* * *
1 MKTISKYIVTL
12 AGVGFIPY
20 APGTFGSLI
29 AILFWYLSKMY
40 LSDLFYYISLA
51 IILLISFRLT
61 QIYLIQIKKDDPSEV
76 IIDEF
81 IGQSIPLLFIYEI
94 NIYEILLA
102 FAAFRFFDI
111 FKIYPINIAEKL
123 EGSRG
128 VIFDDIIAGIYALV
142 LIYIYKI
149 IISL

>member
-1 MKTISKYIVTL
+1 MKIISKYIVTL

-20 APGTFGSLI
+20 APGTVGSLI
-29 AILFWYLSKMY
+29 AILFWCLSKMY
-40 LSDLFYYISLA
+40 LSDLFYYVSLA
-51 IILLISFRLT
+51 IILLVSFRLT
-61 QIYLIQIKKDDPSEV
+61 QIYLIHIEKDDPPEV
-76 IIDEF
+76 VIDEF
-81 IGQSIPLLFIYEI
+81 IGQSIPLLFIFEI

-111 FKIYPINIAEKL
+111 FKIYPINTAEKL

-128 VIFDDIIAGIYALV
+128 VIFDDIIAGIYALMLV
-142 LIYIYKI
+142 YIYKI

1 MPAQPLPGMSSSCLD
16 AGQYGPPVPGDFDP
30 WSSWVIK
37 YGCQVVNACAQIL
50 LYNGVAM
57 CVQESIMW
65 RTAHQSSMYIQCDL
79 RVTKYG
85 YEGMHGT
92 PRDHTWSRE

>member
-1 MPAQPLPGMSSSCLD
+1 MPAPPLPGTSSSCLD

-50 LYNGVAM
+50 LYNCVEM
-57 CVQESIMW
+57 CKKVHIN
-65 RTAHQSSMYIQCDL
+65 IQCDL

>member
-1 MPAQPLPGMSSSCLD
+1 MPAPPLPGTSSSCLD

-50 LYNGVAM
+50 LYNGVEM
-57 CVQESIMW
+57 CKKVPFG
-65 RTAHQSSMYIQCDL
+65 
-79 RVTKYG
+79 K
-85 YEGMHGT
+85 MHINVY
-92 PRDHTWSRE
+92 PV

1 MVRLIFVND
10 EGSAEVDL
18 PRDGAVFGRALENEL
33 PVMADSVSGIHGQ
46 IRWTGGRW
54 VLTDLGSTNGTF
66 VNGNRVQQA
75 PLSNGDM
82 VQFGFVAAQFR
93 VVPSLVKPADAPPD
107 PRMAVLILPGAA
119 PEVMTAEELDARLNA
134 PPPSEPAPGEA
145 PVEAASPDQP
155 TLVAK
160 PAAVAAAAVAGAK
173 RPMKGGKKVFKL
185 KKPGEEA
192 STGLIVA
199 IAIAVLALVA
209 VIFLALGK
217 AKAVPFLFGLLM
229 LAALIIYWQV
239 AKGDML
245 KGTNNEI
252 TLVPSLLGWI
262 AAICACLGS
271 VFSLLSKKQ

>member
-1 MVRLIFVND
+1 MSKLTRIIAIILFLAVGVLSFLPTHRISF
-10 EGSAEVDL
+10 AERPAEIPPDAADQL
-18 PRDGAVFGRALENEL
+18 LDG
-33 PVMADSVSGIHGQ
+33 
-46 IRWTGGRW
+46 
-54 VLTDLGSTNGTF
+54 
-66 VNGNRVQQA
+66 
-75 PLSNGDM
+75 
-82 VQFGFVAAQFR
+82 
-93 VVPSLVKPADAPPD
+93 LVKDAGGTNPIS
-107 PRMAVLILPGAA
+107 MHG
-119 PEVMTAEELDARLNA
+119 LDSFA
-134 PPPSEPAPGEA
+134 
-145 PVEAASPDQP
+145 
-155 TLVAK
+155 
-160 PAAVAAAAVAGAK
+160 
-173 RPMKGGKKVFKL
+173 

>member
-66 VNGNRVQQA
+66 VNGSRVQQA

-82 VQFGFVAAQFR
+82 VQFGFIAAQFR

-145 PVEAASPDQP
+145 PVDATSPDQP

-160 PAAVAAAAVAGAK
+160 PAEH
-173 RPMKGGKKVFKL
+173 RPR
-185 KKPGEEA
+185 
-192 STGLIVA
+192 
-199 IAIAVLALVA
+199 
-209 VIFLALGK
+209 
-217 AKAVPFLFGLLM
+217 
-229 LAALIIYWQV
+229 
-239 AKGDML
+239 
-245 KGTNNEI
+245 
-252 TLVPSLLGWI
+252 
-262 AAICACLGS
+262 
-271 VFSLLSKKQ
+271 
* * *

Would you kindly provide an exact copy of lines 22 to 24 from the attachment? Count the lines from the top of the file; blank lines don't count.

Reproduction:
-29 AILFWYLSKMY
+29 AILFWCLSKMY
-40 LSDLFYYISLA